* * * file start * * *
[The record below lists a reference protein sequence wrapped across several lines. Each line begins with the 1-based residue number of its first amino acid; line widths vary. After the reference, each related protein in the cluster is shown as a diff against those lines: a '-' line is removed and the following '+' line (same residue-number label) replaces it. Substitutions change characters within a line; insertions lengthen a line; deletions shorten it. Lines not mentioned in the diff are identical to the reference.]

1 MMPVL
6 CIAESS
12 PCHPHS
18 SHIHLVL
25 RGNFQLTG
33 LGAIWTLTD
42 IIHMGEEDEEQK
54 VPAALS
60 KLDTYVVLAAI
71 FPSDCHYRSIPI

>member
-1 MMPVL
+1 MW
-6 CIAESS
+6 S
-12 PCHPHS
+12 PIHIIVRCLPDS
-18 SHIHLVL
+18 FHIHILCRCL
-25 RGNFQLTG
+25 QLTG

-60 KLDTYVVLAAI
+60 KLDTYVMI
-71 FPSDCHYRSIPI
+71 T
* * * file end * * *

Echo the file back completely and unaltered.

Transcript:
[The record below lists a reference protein sequence wrapped across several lines. Each line begins with the 1-based residue number of its first amino acid; line widths vary. After the reference, each related protein in the cluster is shown as a diff against those lines: a '-' line is removed and the following '+' line (same residue-number label) replaces it. Substitutions change characters within a line; insertions lengthen a line; deletions shorten it. Lines not mentioned in the diff are identical to the reference.]

1 MMPVL
6 CIAESS
12 PCHPHS
18 SHIHLVL
25 RGNFQLTG
33 LGAIWTLTD
42 IIHMGEEDEEQK
54 VPAALS
60 KLDTYVVLAAI
71 FPSDCHYRSIPI

>member
-1 MMPVL
+1 MW
-6 CIAESS
+6 S
-12 PCHPHS
+12 PIHIIVRCLPDS
-18 SHIHLVL
+18 FHIHILCRCL
-25 RGNFQLTG
+25 QLTG

-60 KLDTYVVLAAI
+60 KLDTYVMI
-71 FPSDCHYRSIPI
+71 T